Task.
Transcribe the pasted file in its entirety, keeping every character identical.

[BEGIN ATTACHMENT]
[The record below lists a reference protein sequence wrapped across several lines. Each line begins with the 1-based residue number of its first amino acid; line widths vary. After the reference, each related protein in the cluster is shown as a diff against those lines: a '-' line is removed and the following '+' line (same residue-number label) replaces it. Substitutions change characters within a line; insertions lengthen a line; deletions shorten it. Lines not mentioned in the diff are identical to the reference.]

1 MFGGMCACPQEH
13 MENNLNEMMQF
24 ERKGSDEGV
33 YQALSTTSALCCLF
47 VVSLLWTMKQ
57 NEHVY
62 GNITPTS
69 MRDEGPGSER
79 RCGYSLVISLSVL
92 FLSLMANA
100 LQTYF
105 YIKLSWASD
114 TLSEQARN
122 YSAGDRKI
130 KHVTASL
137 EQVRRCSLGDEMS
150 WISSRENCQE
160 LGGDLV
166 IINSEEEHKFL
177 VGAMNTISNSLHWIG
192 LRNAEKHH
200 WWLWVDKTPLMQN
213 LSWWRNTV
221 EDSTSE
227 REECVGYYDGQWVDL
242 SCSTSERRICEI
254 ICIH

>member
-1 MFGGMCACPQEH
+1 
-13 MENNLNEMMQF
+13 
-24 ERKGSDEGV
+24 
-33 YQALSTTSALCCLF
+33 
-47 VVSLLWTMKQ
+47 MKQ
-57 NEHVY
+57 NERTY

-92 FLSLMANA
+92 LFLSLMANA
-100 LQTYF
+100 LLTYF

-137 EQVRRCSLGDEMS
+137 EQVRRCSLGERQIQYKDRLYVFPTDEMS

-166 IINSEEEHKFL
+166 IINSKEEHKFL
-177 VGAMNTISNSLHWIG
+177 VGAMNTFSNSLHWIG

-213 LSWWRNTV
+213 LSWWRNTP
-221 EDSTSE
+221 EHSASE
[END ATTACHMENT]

[The record below lists a reference protein sequence wrapped across several lines. Each line begins with the 1-based residue number of its first amino acid; line widths vary. After the reference, each related protein in the cluster is shown as a diff against those lines: a '-' line is removed and the following '+' line (same residue-number label) replaces it. Substitutions change characters within a line; insertions lengthen a line; deletions shorten it. Lines not mentioned in the diff are identical to the reference.]

1 MFGGMCACPQEH
13 MENNLNEMMQF
24 ERKGSDEGV
33 YQALSTTSALCCLF
47 VVSLLWTMKQ
57 NEHVY
62 GNITPTS
69 MRDEGPGSER
79 RCGYSLVISLSVL
92 FLSLMANA
100 LQTYF
105 YIKLSWASD
114 TLSEQARN
122 YSAGDRKI
130 KHVTASL
137 EQVRRCSLGDEMS
150 WISSRENCQE
160 LGGDLV
166 IINSEEEHKFL
177 VGAMNTISNSLHWIG
192 LRNAEKHH
200 WWLWVDKTPLMQN
213 LSWWRNTV
221 EDSTSE
227 REECVGYYDGQWVDL
242 SCSTSERRICEI
254 ICIH

>member
-1 MFGGMCACPQEH
+1 
-13 MENNLNEMMQF
+13 
-24 ERKGSDEGV
+24 
-33 YQALSTTSALCCLF
+33 
-47 VVSLLWTMKQ
+47 MKQ
-57 NEHVY
+57 NERTY

-92 FLSLMANA
+92 LFLSLMANA
-100 LQTYF
+100 LLTYF

-137 EQVRRCSLGDEMS
+137 EQVRRCSLGERQIQYKDRLYVFPTDEMS

-166 IINSEEEHKFL
+166 IINSKEEHKFL
-177 VGAMNTISNSLHWIG
+177 VGAMNTFSNSLHWIG

-213 LSWWRNTV
+213 LSWWRNTP
-221 EDSTSE
+221 EHSASE